“It has to be done in layers,” added del Toro. “You have one frame exposure for the key light, one frame exposure for the fill light, one frame exposure for each moving light. And then you sandwich everything together and the contrast has to be preserved in that sandwich. And you need to move that light in sync with a motion control rig. The fact that such a craft exists in cinematography and has gone unrecognized for decades is amazing to me.”

Visual effects

Fire and water are key elements of Pinocchio, which is overseen by MPC Toronto’s VFX supervisor Aaron Weintraub (“West Side Story”, “Pacific Rim”). The biggest challenge with water was creating an environment that supported the tactile imperfections and whims of stop motion. The ocean had to fall into this world naturally, but still function and interact like real water during the turbulent dogfish sequence. The basis for the ocean was a traditional dynamic water FX simulation, which was then heavily post-processed to remove lateral flow, essentially making it more static and rubbery when not interacting with a character or environment. Displacement and bump map textures were applied to create the sharp wave crests and a layer of foam was applied, designed to look like it was made from stacks of tiny crystalline structures.

The digital approach to fire was always rooted in a practical stop-motion test done early in pre-production that made it into the final film as the only practical stop-motion fire shot. This creative approach—whether striking a match or bombing a church—used strips of gauze held in place by anchor wire, creative lighting effects, and a homemade paint filter on the lens to give it a warm, misty look. Rather than a typical digital pyrosim, the fire was designed to reproduce this hands-on approach, with simulated cheesecloth lit to look like fire and combined with glows and filters to blend into the scenes.

sound

The biggest challenge for supervising sound editor Scott Martin Gershin (“Pacific Rim”) and re-recording mixers Jon Taylor (“Bardo”) and Frank A. Montaño (“Bardo”) was finding a subtle use of sound from scratch to create anew that was suitable stop motion. “I told Scott that we couldn’t make this movie like a live-action movie,” del Toro said. “If the sound design is too realistic, it will sound bigger than the images. We need to find the simplicity of a 10 track mix with your tracks. One of the things I was adamant about was that you never lost the beautiful miniature proportions of the sets and the dolls. It was a streamlined approach, and I was surprised that he was reluctant to overdo it.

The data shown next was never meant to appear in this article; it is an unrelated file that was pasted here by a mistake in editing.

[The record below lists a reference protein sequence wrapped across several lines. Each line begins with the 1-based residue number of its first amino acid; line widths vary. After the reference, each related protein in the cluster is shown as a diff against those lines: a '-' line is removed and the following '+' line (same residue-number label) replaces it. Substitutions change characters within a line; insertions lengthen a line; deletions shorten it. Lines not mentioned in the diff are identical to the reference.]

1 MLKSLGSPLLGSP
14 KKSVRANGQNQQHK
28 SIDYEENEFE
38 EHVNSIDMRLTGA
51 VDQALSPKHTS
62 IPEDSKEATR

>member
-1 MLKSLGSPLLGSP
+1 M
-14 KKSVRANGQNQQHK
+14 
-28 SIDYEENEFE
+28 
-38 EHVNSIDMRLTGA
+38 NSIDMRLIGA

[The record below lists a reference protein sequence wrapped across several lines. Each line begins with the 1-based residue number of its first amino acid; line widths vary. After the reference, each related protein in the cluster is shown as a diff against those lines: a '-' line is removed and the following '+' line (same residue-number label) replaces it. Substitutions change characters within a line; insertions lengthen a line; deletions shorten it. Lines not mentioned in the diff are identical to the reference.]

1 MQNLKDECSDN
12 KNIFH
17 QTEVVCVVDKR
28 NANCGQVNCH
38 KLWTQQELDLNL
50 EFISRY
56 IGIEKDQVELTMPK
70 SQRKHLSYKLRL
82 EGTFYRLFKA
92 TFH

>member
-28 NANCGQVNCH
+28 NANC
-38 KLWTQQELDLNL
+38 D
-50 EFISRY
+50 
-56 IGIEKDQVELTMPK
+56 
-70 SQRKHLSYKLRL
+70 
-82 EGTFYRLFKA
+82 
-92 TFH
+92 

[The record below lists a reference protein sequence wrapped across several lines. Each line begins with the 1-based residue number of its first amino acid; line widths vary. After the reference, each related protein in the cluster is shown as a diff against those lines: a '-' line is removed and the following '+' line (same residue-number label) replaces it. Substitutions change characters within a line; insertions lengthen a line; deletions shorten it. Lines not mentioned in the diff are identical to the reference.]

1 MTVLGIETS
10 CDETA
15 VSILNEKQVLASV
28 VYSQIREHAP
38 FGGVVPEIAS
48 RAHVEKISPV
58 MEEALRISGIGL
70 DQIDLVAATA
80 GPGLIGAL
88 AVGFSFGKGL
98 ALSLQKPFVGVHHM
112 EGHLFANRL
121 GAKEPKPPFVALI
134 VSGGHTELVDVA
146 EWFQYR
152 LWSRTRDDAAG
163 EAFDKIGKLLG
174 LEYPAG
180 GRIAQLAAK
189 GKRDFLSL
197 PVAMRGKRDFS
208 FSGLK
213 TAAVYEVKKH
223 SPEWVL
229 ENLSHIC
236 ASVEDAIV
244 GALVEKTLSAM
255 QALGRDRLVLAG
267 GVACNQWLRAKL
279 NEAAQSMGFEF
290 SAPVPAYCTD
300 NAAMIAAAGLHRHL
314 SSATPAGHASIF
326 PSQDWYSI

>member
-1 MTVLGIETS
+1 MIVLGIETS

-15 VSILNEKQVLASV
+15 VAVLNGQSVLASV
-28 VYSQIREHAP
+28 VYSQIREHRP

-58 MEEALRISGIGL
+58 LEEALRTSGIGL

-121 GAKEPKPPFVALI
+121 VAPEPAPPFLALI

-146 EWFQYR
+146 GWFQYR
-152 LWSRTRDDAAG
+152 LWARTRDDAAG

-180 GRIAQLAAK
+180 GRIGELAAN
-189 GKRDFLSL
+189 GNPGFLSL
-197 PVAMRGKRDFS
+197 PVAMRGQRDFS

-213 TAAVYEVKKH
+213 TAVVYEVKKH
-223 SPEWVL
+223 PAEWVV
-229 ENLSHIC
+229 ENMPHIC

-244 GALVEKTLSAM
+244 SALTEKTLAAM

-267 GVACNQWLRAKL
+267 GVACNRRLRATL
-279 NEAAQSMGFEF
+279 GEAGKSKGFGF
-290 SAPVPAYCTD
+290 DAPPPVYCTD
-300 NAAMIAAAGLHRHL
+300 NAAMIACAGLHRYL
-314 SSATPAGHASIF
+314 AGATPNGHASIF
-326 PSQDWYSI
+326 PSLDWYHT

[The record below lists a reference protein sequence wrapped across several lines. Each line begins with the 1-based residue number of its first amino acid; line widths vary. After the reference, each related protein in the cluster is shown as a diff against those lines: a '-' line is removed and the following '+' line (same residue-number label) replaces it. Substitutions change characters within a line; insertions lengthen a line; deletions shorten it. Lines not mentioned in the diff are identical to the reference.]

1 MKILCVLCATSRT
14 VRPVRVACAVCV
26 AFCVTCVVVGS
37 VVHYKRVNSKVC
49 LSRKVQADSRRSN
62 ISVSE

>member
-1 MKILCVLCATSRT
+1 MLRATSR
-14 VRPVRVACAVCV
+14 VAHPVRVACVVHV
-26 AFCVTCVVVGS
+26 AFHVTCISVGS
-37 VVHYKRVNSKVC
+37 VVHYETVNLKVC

To tonally capture Pinocchio’s physicality, Gershin experimented with the sound of wood, working with PRS Guitars, who provided 50 pounds of guitar wood – including figured maple, Brazilian rosewood and other exotic species – to help the team get the precise tones to find wanted to capture. At a wood and metal shop in Taylor’s house, the team cut the wood into pieces like a xylophone and also tried different metal parts to recreate the rusty, hinge-like squeak for the nails in Pinocchio’s body. They tracked the wooden boy’s emotional development through the use of atmos and changed the tonality of the wood they used for him throughout the story.

score

In keeping with the wood theme associated with Pinocchio, Alexandre Desplat’s haunting score drew exclusively on instruments made of wood, including piano, guitar, mandolin, marimba, flutes and oboe. However, the composer found a gap with the French horn, since in France it is considered part of the woodwind group.

“And with that caveat, paradoxically, we were freed,” added del Toro. “We found the film’s sound within this group of instruments and added a subtle layer to the compositions. And we’ve themed it for each character, citing it in unexpected moments of great terror and great tenderness. We also looked for themes that have the simplicity of a lullaby, that are not only hummable but also have a primal emotion. I asked Alexandre to add a descending note to the Pinocchio theme to make it a bit more colloquial and not so exquisite. He’s not afraid of melody or sadness and his guitar work on Geppetto reminds me of the theme of The Deer Hunter.

original songs

This is del Toro’s first musical and his debut as a songwriter, contributing lyrics with Roeban Katz to accompany Desplat’s music. The first song, “My Son,” is a lyrical lullaby that Geppetto sings to Carlo. The Oscar-qualifying song “Ciao Papa” marks Pinocchio’s sad farewell to his father and becomes a much deeper ode to loss later in the film.

Del Toro told IndieWire that singing in the place of a pro was important to Mann “because his fragile voice suits stop motion so well.”

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https://www.indiewire.com/2022/12/guillermo-del-toro-pinocchio-interview-oscars-1234785987/ Guillermo del Toro Pinocchio Interview: Oscar-worthy stop-motion craft

Lindsay Lowe